Ever wanted to see a tiger undergo a root canal? We knew it. The Rome Zoo recently made public video footage of a sumatran tiger undergoing a lengthy root canal. The procedure usually doesn’t require a team of five and several hours to complete — and that’s something humans can appreciate. Your dentist in the Energy Corridor District, performs root canals at Mark Gray DDS. Keep reading for more on the procedure (for us two-legged beings, that is).
Why Are Root Canals Necessary?
Root canals are necessary when the pulp (often called the “nerve”) of the tooth becomes infected, usually due to injury or poor oral hygiene. We call this a pulp disease. Left untreated, pulp diseases cause serious pain and result in the eventual loss of the tooth. You can prevent cavities and keep the inside of your teeth healthy by maintaining good dental hygiene habits, like brushing and flossing regularly and visiting your dentist as recommended. Maintaining good nutrition and avoiding tobacco are also important steps for enjoying healthy teeth and gums.
Signs You Need a Root Canal
The signs of a root canal are difficult to ignore. The pulp of the tooth is filled with nerves and blood vessels, so when it’s infected or diseased you’ll definitely feel the side effects. The number one symptom of diseased pulp is pain — a toothache you just can’t ignore. It can be a persistent, dull ache, or discomfort when you eat something sweet, hot, or cold. A sharp, sudden, intense pain may also occur due to an infection in the pulp.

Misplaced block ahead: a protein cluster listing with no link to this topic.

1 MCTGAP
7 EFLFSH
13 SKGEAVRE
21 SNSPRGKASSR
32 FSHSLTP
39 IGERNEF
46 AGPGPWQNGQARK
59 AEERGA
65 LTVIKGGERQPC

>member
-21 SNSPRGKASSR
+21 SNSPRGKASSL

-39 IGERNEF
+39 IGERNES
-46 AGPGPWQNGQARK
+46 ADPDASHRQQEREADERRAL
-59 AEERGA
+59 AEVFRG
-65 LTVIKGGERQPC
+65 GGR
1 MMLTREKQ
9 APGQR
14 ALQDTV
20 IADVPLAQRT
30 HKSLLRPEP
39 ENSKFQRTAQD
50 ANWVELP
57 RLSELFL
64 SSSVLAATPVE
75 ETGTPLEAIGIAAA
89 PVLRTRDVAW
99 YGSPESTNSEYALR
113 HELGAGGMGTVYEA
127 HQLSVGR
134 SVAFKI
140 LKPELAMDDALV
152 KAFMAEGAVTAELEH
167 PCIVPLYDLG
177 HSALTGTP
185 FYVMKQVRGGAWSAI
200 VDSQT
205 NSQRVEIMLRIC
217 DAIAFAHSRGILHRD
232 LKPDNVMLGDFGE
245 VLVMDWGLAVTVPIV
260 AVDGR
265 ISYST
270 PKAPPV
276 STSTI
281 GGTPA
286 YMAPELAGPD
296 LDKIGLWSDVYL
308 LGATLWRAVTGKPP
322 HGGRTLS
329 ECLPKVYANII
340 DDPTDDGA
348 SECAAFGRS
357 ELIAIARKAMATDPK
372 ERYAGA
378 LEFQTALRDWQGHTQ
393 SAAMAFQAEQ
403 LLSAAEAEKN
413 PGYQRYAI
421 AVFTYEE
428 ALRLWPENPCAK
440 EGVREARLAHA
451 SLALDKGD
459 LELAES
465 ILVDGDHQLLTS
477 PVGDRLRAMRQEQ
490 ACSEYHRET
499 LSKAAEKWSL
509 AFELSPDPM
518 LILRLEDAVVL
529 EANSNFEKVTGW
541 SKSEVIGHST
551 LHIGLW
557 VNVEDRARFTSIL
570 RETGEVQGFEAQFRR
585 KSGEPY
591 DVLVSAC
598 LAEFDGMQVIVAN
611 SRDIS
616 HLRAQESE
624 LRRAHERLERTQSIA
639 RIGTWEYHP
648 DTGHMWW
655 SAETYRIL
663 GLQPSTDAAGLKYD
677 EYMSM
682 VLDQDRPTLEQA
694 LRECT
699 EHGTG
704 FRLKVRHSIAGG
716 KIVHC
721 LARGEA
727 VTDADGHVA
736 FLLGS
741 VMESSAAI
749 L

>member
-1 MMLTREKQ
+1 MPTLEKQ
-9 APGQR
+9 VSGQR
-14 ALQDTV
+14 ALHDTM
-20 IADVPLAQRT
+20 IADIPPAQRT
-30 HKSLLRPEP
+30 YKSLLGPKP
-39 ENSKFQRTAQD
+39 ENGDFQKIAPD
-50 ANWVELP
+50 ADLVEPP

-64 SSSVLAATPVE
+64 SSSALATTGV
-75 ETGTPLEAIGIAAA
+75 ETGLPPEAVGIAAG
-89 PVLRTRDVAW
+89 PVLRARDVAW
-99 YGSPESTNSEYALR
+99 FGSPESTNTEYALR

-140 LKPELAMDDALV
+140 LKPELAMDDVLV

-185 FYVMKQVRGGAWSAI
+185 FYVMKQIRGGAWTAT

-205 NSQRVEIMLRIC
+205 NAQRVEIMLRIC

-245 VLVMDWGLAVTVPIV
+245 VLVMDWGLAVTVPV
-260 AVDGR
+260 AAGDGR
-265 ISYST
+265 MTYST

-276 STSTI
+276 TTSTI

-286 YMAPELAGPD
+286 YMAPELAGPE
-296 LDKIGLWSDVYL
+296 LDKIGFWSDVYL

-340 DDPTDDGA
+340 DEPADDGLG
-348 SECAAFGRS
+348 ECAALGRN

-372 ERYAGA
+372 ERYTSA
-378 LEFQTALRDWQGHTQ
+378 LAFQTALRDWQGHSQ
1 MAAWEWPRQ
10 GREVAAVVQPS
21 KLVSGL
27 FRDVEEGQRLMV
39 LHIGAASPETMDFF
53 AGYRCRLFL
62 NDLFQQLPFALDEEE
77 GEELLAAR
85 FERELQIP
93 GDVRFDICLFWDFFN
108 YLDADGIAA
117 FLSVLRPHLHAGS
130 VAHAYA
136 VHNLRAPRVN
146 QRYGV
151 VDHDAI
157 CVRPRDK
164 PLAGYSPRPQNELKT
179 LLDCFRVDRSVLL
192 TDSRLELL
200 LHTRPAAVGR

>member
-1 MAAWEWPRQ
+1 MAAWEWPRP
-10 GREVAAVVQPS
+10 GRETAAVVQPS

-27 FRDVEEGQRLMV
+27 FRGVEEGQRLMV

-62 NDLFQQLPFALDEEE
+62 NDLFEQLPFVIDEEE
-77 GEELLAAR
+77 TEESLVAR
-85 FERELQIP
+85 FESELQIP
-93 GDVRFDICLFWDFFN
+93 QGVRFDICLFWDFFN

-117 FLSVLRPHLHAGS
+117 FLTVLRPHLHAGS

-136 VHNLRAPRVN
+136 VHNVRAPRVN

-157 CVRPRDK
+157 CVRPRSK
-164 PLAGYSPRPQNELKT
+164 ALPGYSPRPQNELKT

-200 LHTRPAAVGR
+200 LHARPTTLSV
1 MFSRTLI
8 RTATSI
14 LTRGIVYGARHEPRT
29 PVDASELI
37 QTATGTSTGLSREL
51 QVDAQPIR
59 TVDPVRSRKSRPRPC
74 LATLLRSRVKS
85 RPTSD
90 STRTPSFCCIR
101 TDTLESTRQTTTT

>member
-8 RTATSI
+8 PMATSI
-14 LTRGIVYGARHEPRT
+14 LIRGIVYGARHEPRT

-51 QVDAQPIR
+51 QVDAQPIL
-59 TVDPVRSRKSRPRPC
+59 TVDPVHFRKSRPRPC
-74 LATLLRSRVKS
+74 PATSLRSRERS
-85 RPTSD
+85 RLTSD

You should also be on the lookout for visible signs you’ve got an infection beneath your tooth. Red, swollen, sensitive gums appear when you need a root canal. Or you may notice a pimple-like bump in the area below the tooth. The tooth may also get darker as a result of the infection in the root.
So, the signs you need a root canal include:
- Sensitivity to hot and cold or sugary foods and beverages
- Red, swollen gums
- Pimple-like bump in the area of the affected tooth
- Tooth discoloration
What Happens During Root Canal Treatment?
Most root canals are completed over the course of two to three visits to the dentist. Rarely, a root canal requires just one visit.
- First visit: Your dentist removes the infected pulp, cleans and reshapes the interior of the tooth. A temporary filling is usually placed, but sometimes the tooth will be left open for draining and complete healing of the infection.
- Second visit: The permanent filling and crown are placed (the crown’s placement is sometimes carried over into a third appointment).
After each stage of the root canal treatment, you will experience the side effects related to any oral surgery. Minimize discomfort, bleeding, and swelling by following your dentist’s postop care instructions closely. Take pain medication as recommended and avoid strenuous activity for the first few days after your root canal.